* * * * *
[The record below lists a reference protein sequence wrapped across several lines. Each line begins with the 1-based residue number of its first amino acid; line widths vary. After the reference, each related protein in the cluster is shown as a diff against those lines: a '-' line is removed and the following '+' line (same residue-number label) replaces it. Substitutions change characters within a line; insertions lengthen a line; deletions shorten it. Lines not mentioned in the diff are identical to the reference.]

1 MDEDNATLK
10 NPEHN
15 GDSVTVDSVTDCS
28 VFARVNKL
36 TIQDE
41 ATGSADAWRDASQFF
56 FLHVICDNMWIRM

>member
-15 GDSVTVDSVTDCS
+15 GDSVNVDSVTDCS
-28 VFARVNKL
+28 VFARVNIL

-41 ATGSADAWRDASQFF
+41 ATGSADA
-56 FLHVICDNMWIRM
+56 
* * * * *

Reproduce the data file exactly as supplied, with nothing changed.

[The record below lists a reference protein sequence wrapped across several lines. Each line begins with the 1-based residue number of its first amino acid; line widths vary. After the reference, each related protein in the cluster is shown as a diff against those lines: a '-' line is removed and the following '+' line (same residue-number label) replaces it. Substitutions change characters within a line; insertions lengthen a line; deletions shorten it. Lines not mentioned in the diff are identical to the reference.]

1 MDEDNATLK
10 NPEHN
15 GDSVTVDSVTDCS
28 VFARVNKL
36 TIQDE
41 ATGSADAWRDASQFF
56 FLHVICDNMWIRM

>member
-15 GDSVTVDSVTDCS
+15 GDSVNVDSVTDCS
-28 VFARVNKL
+28 VFARVNIL

-41 ATGSADAWRDASQFF
+41 ATGSADA
-56 FLHVICDNMWIRM
+56 